Fidler's Traffic Plan to City Council Tomorrow

After months of working on his traffic relief plan—an alternative to Michael Bloomberg’s congestion pricing—Lew Fidler will introduce it to

After months of working on his traffic relief plan—an alternative to Michael Bloomberg’s congestion pricing—Lew Fidler will introduce it to the City Council tomorrow.

Fidler is choosing tomorrow to introduce the plan because on Thursday, the commission looking at a number of traffic congestion relief plans is going to recommend one to the City Council. The Council, in turn, will vote on whether to support that plan. If they do choose one, legislators in Albany will then take up the issue.

The City Council would ultimately have to approve any traffic relief plan before the state legislature would even consider it. And approval from both are needed in order to tap into millions of dollars in federal funding, which is available for traffic plans that meet the same targets as Bloomberg’s.

Fidler’s political goal here is to demonstrate the support for his plan. When I spoke to him this morning he said, “Here they are debating floor plans that has maybe three committed votes." Of the 11 resolutions his plan includes Fidler says they have an average of 24 co-sponsors, although support for individual resolutions varies.

Fidler says his support is diverse. “I want to be very clear," he told me. "I have co-sponsors for elements of this plan that are ardently in favor of congestion pricing, ardently against it, and people who haven’t yet committed. But even if they’re in favor of congestion pricing, and they put their name next to one of my resolution points, they think that point is a good idea, and some of them [the resolutions] survive with or without congestion pricing.”

Fidler said it’s not likely his proposal will go to a vote before congestion pricing, since in addition to the mayor, the City Council Speaker supports congestion pricing. “What’s wrong is my plan isn’t part of the debate," Fidler says.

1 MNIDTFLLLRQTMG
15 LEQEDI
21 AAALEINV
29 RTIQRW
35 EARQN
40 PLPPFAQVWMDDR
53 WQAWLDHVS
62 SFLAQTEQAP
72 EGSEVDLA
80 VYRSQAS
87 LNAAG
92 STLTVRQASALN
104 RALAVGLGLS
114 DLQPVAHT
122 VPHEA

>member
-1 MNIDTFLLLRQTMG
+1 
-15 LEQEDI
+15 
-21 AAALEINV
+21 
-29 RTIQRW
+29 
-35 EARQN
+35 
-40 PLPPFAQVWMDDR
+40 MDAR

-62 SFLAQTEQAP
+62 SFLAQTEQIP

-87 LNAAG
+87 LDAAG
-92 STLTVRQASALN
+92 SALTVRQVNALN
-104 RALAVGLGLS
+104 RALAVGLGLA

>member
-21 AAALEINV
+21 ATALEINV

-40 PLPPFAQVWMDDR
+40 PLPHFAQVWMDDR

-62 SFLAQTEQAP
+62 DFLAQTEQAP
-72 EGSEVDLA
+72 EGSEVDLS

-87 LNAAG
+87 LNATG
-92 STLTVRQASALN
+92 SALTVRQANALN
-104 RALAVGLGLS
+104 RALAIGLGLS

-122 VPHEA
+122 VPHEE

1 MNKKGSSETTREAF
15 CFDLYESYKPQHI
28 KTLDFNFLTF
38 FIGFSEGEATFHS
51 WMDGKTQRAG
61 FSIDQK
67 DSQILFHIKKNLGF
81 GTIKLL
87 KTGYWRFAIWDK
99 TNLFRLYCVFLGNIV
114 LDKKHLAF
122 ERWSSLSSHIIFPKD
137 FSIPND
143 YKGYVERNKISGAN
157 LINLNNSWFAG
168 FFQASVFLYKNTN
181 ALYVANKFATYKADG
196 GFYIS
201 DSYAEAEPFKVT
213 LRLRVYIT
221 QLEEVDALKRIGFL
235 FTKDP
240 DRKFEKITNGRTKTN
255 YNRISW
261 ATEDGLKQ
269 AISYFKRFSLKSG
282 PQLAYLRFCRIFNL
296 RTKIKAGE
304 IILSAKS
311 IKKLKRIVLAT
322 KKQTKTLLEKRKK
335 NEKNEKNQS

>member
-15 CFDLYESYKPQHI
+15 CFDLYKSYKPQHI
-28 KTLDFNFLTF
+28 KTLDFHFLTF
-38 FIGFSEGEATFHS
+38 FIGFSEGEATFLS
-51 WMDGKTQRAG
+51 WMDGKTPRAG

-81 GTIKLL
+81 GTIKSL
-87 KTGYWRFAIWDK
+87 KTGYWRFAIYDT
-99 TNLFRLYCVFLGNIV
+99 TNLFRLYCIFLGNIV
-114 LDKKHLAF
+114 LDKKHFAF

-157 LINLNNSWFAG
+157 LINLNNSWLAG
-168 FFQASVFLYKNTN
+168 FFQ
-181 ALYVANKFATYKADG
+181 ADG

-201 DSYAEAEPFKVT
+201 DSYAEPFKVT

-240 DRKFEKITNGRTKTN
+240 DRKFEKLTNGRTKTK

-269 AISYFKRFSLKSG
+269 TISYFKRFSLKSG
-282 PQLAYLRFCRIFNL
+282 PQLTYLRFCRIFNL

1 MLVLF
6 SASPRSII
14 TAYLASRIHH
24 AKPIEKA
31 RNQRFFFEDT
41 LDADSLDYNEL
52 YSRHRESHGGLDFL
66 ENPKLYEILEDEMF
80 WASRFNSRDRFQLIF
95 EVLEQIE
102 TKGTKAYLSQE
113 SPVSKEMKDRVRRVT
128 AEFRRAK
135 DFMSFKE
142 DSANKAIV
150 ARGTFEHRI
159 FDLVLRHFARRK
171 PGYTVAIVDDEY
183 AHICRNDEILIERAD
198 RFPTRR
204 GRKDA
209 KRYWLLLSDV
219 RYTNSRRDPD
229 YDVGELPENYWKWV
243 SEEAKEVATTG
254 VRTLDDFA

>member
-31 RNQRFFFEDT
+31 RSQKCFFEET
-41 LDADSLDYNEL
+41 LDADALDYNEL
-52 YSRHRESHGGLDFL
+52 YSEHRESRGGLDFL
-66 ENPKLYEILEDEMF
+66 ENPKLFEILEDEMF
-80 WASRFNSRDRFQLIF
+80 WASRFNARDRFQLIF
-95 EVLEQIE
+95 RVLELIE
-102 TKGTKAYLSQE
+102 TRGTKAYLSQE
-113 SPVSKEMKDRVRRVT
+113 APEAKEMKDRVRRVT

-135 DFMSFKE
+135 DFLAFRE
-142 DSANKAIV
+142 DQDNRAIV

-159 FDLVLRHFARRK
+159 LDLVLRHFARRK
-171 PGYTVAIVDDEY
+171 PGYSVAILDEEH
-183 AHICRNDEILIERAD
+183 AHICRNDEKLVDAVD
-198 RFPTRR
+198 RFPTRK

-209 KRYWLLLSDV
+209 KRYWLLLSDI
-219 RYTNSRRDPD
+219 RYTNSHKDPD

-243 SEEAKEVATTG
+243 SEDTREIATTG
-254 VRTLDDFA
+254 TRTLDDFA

On Bloomberg’s congestion pricing plan, Fidler said, “I think where it is today is losing.”

Fidler thinks he knows why it is losing, and to illustrate his point he relayed a story about a talk given by Marc Shaw, the head of the traffic commission. Fidler told me, “Marc Shaw came to the Democratic caucus of the City Council a week and a half ago and presented the options. And said—and this is a quote and he will not deny it because he said it in front of seventy people—that the [plans] being considered by the commission all fall disproportionately on the taxpayers of Brooklyn and Queens. I think where he was wrong is he left out the Bronx and Staten Island.” (I’ve put in a call to Shaw and am waiting to hear back).

Fidler’s plan includes calls for: constructing the Cross Harbor Tunnel, encourage the purchase of hydrogen fuel cell cars, levying a payroll tax of one third of one percent on the city, Rockland, Westchester, Nassau and Suffolk Counties, increasing metered parking and taxi stands in midtown, restricting where trucks could load and unload goods, moving city agencies to the outer boroughs and connecting the train on Staten Island to rest of the subway system [added]. Fidler's Traffic Plan to City Council Tomorrow